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Meat is any part of a dead animal including any attached bone or bone marrow, connective tissue, fat, rind, nerves, blood or skin.
Meat must be sold by net weight, that is excluding the weight of any packaging, labels, wrapping or soaker pads. However meat that has had its character substantially changed is no longer considered meat for the purposes of the legislation and does not have to be sold by weight.
The following items are defined as meat and therefore must be sold by net weight: amphibians such as frogs, birds (including chicken, duck, emu, geese, guineafowl, ostrich, pheasant, quail, squab and turkey), buffalo, camel, cattle, deer, donkey, fish (but not shellfish – see below), goat, hare, horse, kangaroo and wallaby, offal (such as cheek, liver, spleen, tail, tongue and tripe – but not other offal, see below), pig, reptiles (including crocodile) and sheep.
Processed meat is still classed as meat and therefore must be sold by net weight. This includes meat processed by adding of preservatives, colourings or flavours, boning, cooking (except where it is sold to the customer on the premises where it is cooked), crumbing, curing, dicing, drying, forming, freezing, glazing, marinading, mincing, pickling, salting, seasoning, shredding, slicing, smoking and tenderising.
These items are not classed as meat by the trade measurement legislation so do not have to be sold by weight:
Meat that has been cooked on the premises where it is sold to the customer is exempt from sale by weight.
Meat subjected to some processes is considered to have had its character substantially changed and so is no longer meat. Meat subjected to the following does not have to be sold by weight:
For a complete list of items included and excluded from the definition of meat to be sold by weight, see regulation 1.5 of the National Trade Measurement Regulations.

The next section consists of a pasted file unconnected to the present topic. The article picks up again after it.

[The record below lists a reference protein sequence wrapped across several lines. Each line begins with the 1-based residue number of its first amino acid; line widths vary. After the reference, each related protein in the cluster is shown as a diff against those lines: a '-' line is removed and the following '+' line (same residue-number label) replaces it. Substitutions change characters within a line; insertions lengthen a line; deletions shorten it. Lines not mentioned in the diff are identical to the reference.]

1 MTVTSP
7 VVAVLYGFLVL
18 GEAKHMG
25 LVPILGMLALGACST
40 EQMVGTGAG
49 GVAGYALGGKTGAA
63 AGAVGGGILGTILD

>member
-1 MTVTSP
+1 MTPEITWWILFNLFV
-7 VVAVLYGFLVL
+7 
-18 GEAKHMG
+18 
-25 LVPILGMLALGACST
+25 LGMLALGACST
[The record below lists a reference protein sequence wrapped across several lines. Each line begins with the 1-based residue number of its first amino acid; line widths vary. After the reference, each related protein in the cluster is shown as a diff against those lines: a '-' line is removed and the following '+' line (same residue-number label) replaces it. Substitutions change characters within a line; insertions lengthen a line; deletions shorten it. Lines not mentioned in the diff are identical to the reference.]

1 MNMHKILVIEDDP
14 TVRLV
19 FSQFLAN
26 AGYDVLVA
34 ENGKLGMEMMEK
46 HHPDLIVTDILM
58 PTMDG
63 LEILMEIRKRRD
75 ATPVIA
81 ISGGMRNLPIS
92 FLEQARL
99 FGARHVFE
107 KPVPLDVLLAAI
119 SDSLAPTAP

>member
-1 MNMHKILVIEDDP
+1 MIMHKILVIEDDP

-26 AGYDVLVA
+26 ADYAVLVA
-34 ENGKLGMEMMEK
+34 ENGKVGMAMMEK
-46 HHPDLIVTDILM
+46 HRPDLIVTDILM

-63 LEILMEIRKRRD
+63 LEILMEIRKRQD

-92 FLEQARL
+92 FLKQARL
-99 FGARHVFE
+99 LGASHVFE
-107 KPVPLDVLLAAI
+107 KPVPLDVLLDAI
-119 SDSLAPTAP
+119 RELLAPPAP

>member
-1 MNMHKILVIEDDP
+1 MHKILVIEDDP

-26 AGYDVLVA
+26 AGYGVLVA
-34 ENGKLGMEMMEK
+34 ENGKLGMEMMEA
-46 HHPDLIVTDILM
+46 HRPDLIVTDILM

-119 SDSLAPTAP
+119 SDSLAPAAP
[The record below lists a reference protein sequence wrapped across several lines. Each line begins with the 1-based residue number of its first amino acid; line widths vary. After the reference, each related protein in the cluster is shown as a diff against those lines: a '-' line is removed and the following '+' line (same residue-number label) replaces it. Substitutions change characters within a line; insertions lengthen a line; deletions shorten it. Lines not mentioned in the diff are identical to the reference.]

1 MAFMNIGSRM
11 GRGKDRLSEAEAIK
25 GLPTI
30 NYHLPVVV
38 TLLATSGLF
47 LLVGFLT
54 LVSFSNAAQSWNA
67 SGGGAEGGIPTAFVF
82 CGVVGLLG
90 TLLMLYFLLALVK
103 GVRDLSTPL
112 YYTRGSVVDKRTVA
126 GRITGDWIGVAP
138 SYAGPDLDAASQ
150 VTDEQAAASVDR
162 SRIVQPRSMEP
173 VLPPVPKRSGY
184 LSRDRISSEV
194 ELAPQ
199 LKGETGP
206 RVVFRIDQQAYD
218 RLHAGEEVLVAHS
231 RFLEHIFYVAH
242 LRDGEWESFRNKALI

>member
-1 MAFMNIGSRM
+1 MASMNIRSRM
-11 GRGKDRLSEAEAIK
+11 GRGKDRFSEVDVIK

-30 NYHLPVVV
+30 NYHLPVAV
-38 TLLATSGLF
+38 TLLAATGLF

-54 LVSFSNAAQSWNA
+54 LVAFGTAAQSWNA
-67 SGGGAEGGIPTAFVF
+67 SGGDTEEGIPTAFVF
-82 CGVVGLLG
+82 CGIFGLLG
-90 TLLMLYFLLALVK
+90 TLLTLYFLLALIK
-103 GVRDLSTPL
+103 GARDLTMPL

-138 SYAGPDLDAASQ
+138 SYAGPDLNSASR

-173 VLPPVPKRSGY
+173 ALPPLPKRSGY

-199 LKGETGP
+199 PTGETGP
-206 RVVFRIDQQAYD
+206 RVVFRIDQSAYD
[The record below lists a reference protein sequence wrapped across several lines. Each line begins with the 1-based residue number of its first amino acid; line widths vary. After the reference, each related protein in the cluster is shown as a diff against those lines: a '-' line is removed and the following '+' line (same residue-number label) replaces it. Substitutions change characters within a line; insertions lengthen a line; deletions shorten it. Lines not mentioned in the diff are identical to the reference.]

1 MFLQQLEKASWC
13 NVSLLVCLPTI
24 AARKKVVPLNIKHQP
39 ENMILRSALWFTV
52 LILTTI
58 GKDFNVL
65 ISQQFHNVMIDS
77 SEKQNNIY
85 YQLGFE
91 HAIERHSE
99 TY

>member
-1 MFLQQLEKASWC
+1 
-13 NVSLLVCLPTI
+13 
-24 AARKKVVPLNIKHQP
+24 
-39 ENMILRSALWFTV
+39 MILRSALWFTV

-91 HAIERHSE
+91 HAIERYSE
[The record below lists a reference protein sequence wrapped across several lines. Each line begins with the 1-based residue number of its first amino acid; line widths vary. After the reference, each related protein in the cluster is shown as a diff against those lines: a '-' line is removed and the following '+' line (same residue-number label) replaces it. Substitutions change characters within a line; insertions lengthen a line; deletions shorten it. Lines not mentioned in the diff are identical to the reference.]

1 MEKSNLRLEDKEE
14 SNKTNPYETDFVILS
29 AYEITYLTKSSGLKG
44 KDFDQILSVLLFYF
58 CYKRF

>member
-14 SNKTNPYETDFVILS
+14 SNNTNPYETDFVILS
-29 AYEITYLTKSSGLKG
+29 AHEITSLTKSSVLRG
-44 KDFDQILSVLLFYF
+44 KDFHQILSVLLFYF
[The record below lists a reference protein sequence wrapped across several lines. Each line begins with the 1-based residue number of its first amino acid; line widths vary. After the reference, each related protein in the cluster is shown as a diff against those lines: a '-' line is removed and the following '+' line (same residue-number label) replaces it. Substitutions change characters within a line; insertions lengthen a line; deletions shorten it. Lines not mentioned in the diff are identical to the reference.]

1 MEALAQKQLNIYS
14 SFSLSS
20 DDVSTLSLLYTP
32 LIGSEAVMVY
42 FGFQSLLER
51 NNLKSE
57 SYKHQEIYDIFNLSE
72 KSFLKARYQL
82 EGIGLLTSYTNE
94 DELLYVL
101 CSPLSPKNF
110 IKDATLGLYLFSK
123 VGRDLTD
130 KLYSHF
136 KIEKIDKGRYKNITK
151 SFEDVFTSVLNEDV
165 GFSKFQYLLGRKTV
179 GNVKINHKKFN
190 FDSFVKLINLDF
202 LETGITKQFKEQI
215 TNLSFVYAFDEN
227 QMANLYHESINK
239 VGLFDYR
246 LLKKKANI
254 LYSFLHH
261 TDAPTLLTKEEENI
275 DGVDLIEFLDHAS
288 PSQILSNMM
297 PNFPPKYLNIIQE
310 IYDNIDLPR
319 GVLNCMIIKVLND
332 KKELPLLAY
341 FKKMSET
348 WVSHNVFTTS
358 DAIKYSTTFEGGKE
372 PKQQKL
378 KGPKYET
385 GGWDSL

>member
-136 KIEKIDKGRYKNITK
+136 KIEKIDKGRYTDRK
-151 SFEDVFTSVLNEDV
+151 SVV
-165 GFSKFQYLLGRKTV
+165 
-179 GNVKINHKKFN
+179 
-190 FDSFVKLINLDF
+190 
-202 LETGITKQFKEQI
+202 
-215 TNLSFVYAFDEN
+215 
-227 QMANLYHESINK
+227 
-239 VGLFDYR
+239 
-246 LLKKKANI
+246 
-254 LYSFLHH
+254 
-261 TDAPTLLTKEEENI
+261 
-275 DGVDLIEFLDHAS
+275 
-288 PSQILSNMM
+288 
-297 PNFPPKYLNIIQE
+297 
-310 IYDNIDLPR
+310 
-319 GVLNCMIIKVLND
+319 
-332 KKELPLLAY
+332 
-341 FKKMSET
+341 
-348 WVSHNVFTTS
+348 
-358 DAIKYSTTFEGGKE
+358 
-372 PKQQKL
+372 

If meat is measured and sold by weight in front of customers, then the customer must have the opportunity to see the measuring process including the readings on the measuring instruments.
When an order of meat other than that weighed while the customer is present is delivered to the customer, it must be accompanied by a clear, written statement of the weight of each cut on which the purchase price is based.
The statement of weight can be written on the outside of the package or on an invoice or label accompanying it.
Meat packed before it is offered for sale can be packed in bags, trays or any other kind of packaging.
All prepacked meat must be marked with the correct net weight and price per kilogram.
The marked weight cannot include the weight of any packaging.
NMI employs trade measurement inspectors throughout Australia. The role of inspectors is:
Sellers should check the health and safety regulations in their state, territory or council area.
The main laws covering trade measurement are the National Measurement Act and the National Trade Measurement Regulations. See regulation 1.5 for classifications of various types of meat and how it must be sold.
For more information contact 1300 686 664, email@example.com or use our on-line form.
What is meat?
Meat that must be sold by weight
Meat that does not have to be sold by weight
Measuring meat in front of customers
Responsibilities of sellers
Regulating the sale of meat
Health and safety issues
For more information
What is trade measurement?
Average quantity system